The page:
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I will start with two assumptions:

1) Online file storage and transfer is cheap, and it’s getting cheaper every day.

2) Generally, the longer a password is, the more secure it is, because it takes longer for attackers to brute force any stolen password hashes. [1]

So why can’t we replace this…

… with this?


Instead of worrying that your 10, 15, or 25 character password is long enough, what if you could upload a 1MB authentication file containing about 1,048,576 characters?  How long would it take an attacker to brute force any stolen password hashes, in that scenario?  (With today’s advances in modern computing power, I’d argue it would still be orders of magnitude better than today’s typical secure password.)

Most password managers (e.g., 1Password, KeePass) can auto-generate unique, strong passwords with sufficient entropy — why not extend those mechanisms to auto-generate unique 1MB authentication files per online service, instead?

Yes, this proposal places more burden on online service providers to process a larger quantity of initial authentication data (1MB instead of ~20 characters), but this additional processing cost is typically tiny compared to all of the data users upload (e.g., photos, videos) to a typical service after successful authentication.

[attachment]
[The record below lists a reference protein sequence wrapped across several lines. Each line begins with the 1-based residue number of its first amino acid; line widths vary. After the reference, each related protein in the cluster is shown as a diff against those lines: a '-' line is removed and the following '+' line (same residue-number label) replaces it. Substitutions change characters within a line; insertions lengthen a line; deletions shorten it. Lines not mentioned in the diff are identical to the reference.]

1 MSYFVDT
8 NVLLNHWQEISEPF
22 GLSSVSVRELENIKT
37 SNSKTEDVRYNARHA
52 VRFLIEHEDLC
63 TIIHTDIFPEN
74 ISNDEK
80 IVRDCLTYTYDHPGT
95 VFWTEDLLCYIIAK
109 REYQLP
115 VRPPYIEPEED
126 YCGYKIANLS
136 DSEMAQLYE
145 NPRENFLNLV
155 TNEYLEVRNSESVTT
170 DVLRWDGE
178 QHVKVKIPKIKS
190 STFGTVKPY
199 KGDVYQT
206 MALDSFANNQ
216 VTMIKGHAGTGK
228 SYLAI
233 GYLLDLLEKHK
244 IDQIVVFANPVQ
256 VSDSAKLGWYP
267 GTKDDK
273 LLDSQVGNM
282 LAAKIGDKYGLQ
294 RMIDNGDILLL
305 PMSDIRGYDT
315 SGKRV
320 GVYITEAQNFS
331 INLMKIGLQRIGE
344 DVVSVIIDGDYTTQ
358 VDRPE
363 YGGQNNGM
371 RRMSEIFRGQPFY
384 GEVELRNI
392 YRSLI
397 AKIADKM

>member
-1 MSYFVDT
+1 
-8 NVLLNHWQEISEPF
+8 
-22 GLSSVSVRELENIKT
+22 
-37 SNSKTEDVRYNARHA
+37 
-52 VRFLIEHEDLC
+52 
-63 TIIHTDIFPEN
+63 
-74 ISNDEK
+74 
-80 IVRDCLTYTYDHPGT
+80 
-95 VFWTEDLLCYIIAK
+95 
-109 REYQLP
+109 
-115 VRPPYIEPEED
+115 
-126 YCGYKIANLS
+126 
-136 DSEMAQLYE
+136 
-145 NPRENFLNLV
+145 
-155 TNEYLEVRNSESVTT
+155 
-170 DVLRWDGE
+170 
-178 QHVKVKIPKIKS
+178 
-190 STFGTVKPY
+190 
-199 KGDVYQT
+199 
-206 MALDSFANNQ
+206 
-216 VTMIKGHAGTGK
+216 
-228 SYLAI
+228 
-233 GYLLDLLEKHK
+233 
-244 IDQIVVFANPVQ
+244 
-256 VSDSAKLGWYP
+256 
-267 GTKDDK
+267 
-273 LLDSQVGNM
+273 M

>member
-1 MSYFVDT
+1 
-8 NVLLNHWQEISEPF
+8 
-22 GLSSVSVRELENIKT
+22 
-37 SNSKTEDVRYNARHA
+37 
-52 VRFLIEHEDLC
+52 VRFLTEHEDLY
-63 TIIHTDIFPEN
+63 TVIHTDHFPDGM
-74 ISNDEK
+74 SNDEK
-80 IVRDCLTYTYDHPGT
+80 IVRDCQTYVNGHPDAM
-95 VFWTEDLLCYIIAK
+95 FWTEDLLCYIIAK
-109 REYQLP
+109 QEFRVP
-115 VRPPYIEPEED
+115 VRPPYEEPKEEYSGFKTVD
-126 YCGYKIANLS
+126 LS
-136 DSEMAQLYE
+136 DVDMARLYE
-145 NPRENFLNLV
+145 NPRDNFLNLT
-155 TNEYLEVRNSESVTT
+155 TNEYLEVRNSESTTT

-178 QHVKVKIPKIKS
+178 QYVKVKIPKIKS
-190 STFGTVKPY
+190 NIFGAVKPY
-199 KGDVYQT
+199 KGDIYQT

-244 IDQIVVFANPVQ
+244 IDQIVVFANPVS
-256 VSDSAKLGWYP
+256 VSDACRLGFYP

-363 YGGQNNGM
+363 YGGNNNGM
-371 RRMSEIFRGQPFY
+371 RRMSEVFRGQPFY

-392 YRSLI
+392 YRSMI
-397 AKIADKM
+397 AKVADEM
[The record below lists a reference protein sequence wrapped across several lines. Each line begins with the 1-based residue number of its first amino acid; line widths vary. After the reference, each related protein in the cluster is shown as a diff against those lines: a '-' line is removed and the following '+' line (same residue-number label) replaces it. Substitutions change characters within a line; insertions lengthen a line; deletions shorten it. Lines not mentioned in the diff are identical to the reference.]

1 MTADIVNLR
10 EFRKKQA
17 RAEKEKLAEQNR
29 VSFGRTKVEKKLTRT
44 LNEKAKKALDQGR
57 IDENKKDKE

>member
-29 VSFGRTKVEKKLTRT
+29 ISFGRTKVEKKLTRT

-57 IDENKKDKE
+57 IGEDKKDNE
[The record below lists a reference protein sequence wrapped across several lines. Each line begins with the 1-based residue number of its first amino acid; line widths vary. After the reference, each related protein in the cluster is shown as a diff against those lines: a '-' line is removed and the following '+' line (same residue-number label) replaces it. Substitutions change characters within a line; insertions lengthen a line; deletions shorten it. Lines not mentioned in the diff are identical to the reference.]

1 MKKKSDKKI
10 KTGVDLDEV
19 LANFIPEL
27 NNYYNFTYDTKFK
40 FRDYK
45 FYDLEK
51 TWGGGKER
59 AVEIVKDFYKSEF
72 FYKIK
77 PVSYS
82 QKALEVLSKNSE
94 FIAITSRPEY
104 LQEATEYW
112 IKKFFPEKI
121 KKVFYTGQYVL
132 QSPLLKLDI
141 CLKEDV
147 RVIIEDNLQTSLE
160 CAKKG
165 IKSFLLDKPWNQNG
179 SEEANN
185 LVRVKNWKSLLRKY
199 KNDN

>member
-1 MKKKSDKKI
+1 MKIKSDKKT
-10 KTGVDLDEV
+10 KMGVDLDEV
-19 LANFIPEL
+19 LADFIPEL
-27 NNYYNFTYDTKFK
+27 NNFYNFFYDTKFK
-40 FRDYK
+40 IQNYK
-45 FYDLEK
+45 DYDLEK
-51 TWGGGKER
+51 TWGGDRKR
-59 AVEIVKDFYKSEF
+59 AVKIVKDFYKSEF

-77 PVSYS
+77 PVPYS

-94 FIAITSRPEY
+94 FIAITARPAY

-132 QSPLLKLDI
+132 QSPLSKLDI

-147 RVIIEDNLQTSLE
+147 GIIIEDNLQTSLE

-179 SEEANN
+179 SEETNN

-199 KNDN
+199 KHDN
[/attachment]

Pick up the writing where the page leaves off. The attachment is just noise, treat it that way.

Why are we even still using passwords?

Sometimes, information security improvements are more evolutionary than revolutionary — for good reason.  Retooling infrastructure to support something completely different is costly, and various human factors (e.g., users resistant to change) stifle overall adoption of the new security measures.

Passwords are a single factor authentication (1FA) mechanism.  This concept has been around for 30+ years within computer security.  People are used to it by now.  Yet most passwords are considered woefully insecure for modern, secure online transactions.  People have to remember their passwords, and so they naturally choose predictable ones.

Password Revolution

Then came the idea of two-factor authentication (2FA) or multi-factor authentication (MFA).  It is generally agreed to be more secure, because even if an attacker manages to guess your password, they would need access to all other factors (e.g., keyfob, time-based token) to gain entry.